Gameface given another chance

Gameface Media, a US event photo agency which gives images away for free, claims it will pay its freelance photographers promptly after securing a much-needed US$2.6 million from investors.
The agency, which has contracts in Australia to photograph Tough Mudder endurance events, has left some of its 1600 contracted photographers unpaid for almost a year.

The problem came down to the business model which ‘set out to disrupt a small corner of the photography market’, according to Boston Globe.

Gameface Media provides attendees free photos. It lands deals with event organisers or sponsors, which have a logo placed on each image. Attendees share the photos to social media and the logo is seen by friends and followers, creating ‘authentic marketing content’.

The company calls itself the ‘largest provider of free sporting event photos in the world’ (probably because its competitors actually charge money for photos!) To little surprise, it still hasn’t managed to finish a year with a profit.

After a long silence, with many photographers expecting an imminent bankruptcy announcement, Gameface Media CEO David Lavallee secured more funding and came clean. He told photographers the accounts became unbalanced as Gameface Media had promised to pay them within 15 days, while giving sponsors 120 days to make a payment.

‘We clearly mismanaged cash flow…. First, in our eagerness to sign up great event and sponsor clients, we didn’t include standard terms in our contracts that these clients would have been happy to agree to,’ he wrote in an e-mail to Gameface Media photographers. ‘For example, we accepted media sponsor contracts for hundreds of thousands of dollars with 120-day payment terms that compounded our cash flow problems.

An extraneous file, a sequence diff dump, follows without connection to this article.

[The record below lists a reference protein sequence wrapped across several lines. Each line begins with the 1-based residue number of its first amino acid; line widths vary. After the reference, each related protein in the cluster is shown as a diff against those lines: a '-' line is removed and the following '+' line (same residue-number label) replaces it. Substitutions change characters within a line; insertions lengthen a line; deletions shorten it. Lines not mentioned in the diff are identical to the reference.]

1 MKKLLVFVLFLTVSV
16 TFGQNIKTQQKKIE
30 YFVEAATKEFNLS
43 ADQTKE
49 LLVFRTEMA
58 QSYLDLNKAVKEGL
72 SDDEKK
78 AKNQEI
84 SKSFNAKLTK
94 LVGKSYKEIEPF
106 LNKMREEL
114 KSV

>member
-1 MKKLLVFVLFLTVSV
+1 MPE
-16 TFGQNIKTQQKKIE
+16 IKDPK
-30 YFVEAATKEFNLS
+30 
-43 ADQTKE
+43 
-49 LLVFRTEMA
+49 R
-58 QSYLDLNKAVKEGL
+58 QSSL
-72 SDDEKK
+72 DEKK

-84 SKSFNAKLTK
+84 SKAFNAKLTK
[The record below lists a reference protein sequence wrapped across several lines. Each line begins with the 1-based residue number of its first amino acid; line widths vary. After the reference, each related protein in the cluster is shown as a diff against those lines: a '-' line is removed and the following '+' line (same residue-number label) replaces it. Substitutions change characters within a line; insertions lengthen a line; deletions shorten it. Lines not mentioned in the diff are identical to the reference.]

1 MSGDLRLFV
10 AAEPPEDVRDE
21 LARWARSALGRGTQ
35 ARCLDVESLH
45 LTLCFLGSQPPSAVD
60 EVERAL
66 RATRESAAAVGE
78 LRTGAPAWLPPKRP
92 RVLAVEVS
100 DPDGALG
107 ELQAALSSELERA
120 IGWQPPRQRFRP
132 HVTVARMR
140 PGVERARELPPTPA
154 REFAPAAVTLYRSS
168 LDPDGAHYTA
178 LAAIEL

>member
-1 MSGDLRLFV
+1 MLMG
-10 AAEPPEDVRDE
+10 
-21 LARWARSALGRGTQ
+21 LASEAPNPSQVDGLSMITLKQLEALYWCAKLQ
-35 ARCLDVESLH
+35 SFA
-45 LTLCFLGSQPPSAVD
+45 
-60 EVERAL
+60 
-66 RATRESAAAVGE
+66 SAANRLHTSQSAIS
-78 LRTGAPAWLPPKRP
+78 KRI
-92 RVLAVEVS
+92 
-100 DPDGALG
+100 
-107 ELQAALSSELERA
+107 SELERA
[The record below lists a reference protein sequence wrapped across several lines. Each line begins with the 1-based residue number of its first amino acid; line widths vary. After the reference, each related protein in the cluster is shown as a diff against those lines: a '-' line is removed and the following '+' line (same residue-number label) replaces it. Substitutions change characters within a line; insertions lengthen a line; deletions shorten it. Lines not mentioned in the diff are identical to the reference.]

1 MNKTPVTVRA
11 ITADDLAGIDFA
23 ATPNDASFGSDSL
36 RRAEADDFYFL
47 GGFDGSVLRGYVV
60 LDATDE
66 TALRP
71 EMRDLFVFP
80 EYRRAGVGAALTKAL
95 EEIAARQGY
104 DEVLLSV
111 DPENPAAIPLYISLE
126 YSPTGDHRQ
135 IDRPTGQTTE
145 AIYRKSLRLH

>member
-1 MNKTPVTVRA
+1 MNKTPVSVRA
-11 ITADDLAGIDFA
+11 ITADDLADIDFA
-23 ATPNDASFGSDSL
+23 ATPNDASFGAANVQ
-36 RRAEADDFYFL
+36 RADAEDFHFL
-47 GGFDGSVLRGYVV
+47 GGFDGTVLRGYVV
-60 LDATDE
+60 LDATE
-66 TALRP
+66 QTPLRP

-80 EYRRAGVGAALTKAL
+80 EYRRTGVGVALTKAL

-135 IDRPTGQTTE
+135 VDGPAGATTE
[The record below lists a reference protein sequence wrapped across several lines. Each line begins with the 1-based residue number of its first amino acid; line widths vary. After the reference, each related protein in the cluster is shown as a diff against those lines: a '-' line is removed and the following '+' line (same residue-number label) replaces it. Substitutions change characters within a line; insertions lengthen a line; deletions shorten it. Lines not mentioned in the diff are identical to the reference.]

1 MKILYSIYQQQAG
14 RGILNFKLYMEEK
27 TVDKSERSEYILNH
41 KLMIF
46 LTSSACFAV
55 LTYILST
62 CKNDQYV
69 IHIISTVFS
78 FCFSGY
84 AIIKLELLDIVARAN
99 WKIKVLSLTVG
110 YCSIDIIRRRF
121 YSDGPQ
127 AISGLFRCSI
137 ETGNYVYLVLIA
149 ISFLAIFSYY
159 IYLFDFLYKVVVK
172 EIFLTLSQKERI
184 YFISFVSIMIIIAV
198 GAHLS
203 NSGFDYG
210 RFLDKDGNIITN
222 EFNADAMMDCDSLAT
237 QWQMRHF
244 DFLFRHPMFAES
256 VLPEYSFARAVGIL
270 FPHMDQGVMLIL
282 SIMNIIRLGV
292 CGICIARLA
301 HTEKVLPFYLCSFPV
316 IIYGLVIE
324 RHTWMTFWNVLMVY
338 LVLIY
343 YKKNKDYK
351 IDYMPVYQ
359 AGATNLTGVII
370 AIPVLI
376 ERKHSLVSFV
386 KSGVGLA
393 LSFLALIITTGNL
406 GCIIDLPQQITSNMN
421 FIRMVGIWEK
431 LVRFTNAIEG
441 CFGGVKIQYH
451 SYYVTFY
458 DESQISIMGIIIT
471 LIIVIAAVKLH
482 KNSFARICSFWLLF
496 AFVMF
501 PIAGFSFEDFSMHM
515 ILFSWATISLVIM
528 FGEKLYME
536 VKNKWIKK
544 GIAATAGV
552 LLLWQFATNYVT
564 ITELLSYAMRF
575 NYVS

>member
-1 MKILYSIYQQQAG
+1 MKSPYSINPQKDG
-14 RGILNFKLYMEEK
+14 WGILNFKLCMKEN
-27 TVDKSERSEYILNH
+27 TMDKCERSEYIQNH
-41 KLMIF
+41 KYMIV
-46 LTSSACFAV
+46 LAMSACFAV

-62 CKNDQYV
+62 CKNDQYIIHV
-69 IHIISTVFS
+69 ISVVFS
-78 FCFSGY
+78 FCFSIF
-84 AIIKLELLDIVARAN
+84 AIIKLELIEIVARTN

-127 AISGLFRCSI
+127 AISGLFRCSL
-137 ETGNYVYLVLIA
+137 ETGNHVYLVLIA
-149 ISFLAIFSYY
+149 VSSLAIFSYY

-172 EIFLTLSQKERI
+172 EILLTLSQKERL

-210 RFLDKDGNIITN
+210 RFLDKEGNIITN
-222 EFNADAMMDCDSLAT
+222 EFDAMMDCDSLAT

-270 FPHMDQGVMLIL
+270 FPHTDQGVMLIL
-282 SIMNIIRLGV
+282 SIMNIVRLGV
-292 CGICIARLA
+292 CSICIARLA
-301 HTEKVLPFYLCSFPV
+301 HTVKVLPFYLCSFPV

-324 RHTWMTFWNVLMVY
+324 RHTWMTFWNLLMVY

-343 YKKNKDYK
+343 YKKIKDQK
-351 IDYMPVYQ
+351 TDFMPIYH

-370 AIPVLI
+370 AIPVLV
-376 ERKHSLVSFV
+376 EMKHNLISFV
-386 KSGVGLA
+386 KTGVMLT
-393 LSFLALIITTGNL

‘In hindsight, we should have insisted on down payments and a payment schedule [with sponsors] instead of waiting for a lump sum. We faced similar challenges from many of our event clients.’

Prior to the latest investment round which will keep the company alive, Gameface Media has raised US$6.5 million since its launch in 2013. But remarkably these millions seem to have disappeared by last year.

‘Based on contracts already booked in early 2017, we expect to grow revenue again this year and are now on track for our first year of profitability,’ Lavallee said. He first anticipated this to happen in 2014.

Lavallee is hoping to earn back trust from photographers. He said payment will arrive no later than 45 days after an assignment. If there is a delay, the photographer will receive an additional 10 percent interest payment and this will be communicated beforehand.

‘Make no mistake about it, we screwed up and caused many of you a lot of problems that you didn’t need. We are committed to begin repaying you within two weeks and intend to pay everyone in full for their 2016 assignments,’ he said.

Read the entire e-mail from Lavallee below, but be warned, it’s very long:

Dear Gameface photographers,